Tuesday, June 19, 2012

No One is Here Except All of Us

I've said it before, and I'll say it again: Sometimes I am guilty of choosing a book for its cover. I know. I know. I'm basically the worst librarian ever. Whatever. I picked up this book not just because of its cover, but because of its name. Pretty cover, cool name, I'll at least give it a shot.

Generally I feel books that cover difficult topics are done great justice when they're told in a storytelling manner. Something about that style makes the books more real, gives them a feeling of being personal and accessible. No One Is Here Except All Of Us explores how we use storytelling to survive and shape our own truths, specifically in relation to one Romanian village in 1939 as they feel the Holocaust close in on them. The villagers re-invent themselves, and where they live, as they themselves say “Dear God, We did not start again because it wasn’t beautiful enough. The world we make will be much smaller and less glorious than the one you made….We are content to accept this small circle of land as our entire universe, so long as we are safe here.”

The thing about this book is there's something in it that I struggle with - and I don't mean that in a good way. One reviewer suggested that the same stories that sustain Lena and the villagers also distance the readers from the full horror of the events leading up to the Holocaust and maybe even the characters themselves. It's a fascinating premise for a book and I really did want to love it but... there is something of a disconnect.

Wednesday, June 6, 2012

The Colony of Unrequited Dreams

There are very few books that I would say defined my love of reading. Anil's Ghost is one of them, so is Man of the Century I read both as a kid (ok, more like 15, whatever) and they cemented what to this day I hold as books I still read when I want to remember why exactly I'm a (sort of) librarian. The third book that rounds out my love of reading is The Colony of Unrequited Dreams.  My grandpa was a Newfie, born and raised on the rock, till he ran away to Ontario when he was 15 and rebellious. Grandpa hated confederation, but loved Joey Smallwood. I was raised with a picture of the Queen on the wall, and knowing exactly why cod were important.

My grandpa died when I was 8, and when I was 15 my grandma died. I was a teenager, and sentimental, and was telling my teacher about how much I missed both my grandparents. My English teacher, brilliant man that he was handed me Colony. This brilliantly written book summed up the history of Newfoundland in the best possible way. It followed the life of Joey Smallwood, and Wayne Johnston reels his readers in with his heartbreakingly wonderful history of the Island's entry into confederation. Fielding was a wonderfully unique character, Smallwood became real and the love and longing they had for each other, and their home was wildly apparent.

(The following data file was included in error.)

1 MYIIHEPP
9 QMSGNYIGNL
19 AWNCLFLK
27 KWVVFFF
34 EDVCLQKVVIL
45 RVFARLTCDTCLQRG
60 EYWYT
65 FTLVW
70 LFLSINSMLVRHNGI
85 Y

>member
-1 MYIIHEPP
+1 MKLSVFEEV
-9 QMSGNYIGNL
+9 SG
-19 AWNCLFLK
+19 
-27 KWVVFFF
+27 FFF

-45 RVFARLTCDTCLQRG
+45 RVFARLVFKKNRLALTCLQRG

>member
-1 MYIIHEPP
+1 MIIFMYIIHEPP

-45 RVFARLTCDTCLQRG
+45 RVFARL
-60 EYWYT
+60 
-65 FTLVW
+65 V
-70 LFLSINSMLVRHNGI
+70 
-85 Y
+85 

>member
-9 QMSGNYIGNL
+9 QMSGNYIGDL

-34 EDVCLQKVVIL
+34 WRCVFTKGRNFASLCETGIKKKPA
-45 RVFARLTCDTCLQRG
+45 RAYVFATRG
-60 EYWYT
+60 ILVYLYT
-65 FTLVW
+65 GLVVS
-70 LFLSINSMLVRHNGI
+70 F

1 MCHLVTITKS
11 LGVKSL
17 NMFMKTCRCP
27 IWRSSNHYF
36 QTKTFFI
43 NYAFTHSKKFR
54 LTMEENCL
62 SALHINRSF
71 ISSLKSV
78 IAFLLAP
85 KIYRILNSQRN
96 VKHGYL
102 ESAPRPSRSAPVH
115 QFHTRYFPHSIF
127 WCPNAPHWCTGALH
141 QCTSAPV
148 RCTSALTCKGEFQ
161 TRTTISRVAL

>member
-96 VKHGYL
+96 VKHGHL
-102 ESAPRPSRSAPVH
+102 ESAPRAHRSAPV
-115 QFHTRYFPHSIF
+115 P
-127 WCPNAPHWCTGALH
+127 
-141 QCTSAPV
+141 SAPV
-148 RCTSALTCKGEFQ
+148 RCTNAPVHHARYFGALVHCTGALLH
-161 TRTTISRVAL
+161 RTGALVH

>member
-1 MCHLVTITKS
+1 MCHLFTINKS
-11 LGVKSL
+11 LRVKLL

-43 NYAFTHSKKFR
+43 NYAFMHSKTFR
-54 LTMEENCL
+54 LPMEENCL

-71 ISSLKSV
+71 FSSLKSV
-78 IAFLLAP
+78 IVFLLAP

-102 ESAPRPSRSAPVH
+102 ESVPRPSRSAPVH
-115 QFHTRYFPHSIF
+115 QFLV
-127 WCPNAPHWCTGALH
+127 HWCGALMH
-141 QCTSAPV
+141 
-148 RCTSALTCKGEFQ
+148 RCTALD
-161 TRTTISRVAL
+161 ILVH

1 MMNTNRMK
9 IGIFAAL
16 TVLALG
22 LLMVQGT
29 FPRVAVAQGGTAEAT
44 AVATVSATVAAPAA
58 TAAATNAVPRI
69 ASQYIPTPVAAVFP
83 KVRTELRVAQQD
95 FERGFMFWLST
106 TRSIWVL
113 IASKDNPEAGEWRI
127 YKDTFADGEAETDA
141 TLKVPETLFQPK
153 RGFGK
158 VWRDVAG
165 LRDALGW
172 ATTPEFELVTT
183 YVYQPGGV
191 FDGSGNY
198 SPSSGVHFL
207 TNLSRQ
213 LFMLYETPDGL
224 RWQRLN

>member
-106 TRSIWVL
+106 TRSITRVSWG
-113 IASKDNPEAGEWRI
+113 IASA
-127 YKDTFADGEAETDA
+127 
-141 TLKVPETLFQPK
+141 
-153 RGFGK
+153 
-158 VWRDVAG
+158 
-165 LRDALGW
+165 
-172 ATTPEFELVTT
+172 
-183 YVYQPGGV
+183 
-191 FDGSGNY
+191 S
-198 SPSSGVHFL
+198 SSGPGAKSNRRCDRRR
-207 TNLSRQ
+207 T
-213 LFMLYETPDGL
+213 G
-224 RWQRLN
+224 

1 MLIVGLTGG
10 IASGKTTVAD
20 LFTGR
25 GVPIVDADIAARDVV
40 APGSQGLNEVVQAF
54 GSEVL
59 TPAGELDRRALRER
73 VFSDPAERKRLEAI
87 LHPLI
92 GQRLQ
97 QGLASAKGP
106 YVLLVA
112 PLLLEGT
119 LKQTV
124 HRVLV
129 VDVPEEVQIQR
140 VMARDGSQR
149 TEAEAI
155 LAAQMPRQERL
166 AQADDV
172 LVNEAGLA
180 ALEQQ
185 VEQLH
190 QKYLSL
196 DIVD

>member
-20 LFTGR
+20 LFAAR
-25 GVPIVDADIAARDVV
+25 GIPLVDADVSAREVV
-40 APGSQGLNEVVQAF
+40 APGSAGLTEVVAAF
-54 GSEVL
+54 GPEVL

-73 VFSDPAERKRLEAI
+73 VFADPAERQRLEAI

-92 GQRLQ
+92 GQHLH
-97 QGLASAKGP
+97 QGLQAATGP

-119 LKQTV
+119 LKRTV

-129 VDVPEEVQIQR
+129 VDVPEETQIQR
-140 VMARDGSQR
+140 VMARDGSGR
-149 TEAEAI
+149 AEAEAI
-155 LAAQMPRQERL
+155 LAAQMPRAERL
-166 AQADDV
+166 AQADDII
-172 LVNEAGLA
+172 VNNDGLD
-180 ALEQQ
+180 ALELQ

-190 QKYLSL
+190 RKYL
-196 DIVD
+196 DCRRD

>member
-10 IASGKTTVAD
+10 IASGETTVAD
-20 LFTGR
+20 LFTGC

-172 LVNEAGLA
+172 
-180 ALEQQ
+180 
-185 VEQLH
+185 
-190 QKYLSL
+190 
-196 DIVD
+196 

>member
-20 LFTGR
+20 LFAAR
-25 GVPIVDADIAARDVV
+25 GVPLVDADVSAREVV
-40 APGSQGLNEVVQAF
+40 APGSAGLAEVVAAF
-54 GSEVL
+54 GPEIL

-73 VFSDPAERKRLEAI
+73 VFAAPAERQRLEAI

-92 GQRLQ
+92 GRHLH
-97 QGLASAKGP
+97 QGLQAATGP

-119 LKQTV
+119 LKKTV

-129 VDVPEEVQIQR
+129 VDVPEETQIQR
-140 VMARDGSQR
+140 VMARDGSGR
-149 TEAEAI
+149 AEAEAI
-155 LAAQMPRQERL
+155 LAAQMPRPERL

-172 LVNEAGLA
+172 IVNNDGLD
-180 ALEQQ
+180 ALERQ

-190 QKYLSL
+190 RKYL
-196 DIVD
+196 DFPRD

It is a fictional biography, but in the best possible way. The majority of the facts are true, and written in a way that felt like I was talking to my family. The book is funny, wonderful, heart breaking, lovely and very very real.

Love you Gramps. 

Saturday, June 2, 2012

Krakatoa: The Day the World Exploded

Ok, I lied. I'm going to blog about another Simon Winchester book. Why? Because it's my blog, and I can. Also, because I had a bout of insomnia last night, and I read Krakatoa again. Yup. Again. Not even because I knew it would put me to sleep.

In the things that most people don't know about me, my ridiculous love for Krakatoa is one of them, right along with my insane adoration for Tesla. By love, I guess I actually mean total fascination of, but again, semantics. Krakatoa basically affected the entire planet, and conspiracy theories aside (also, which are hilariously fascinating, and one involves Tesla, life complete) Winchester wonderfully combined history, technology and anthropology to explain the full impact of this world event. He does talk about weather patterns, dust issues, tsunamis, 2 year winter, scientific understanding and all that. The thing is Winchester does it in a way that makes you want to learn more about it.

Krakatoa is varied, and interesting and gets more so the deeper into the book you getThe story was varied and interesting and got even more so as it got deeper into it. I love how the book also covers the development of the telegraph system and how the Explosion of Krakatoa made the telegraph viable, and therein turned the world into a global village.  I think what I love most about Winchester's writing is that he really brings the story full circle. His covering the Dutch settlement in Java and Sumatra and the explosion's utter devistation and impact on the earth itself makes his writing easier to read then a lot of non-fiction. He also talks about the lingering social impacts of the explosion full into the current situation and the rise of Islam in Indonesia.

Pick it up! Or, really, any of his books. He'll have one on a topic you geek out on.